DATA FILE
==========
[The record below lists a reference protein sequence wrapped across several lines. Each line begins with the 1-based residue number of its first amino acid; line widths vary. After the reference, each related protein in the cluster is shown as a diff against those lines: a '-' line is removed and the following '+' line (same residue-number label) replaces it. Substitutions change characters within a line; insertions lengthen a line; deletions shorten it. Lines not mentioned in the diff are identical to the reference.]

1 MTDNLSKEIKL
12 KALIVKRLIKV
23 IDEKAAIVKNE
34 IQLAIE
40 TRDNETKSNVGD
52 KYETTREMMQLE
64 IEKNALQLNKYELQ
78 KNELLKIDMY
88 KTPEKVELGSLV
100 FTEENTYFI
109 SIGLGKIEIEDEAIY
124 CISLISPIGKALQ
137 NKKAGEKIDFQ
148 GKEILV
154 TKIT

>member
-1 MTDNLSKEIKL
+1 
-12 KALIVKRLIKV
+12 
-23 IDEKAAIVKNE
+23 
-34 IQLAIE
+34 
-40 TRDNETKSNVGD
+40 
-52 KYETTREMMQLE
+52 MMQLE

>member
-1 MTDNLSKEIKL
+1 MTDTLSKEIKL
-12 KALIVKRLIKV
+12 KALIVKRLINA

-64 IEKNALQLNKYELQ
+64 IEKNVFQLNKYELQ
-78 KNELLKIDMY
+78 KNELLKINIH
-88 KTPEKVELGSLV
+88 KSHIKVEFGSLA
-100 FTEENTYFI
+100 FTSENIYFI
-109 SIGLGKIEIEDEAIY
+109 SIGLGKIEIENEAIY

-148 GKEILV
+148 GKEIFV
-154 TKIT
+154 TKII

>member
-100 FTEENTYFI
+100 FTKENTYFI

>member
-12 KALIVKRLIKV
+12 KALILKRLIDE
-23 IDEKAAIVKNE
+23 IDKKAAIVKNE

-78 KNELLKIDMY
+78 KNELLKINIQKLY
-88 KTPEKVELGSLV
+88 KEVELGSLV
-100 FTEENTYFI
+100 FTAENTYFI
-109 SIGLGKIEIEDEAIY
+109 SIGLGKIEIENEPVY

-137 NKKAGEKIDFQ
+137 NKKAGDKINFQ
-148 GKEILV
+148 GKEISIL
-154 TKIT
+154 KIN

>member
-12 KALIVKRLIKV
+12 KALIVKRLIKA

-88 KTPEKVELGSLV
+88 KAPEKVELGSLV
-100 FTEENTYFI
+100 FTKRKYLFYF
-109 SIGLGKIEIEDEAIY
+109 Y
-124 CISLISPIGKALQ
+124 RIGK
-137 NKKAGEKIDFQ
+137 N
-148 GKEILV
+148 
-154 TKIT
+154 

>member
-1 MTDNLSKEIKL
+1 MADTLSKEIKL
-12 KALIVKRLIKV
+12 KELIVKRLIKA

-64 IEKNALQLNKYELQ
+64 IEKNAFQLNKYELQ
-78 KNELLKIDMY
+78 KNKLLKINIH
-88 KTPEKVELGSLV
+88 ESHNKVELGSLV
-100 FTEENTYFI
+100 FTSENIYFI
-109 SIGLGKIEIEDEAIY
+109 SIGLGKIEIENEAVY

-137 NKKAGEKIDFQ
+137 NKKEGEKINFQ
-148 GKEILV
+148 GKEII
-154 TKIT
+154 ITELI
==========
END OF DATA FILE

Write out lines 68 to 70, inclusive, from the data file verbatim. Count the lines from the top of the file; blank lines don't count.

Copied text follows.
+148 GKEISIL
-154 TKIT
+154 KIN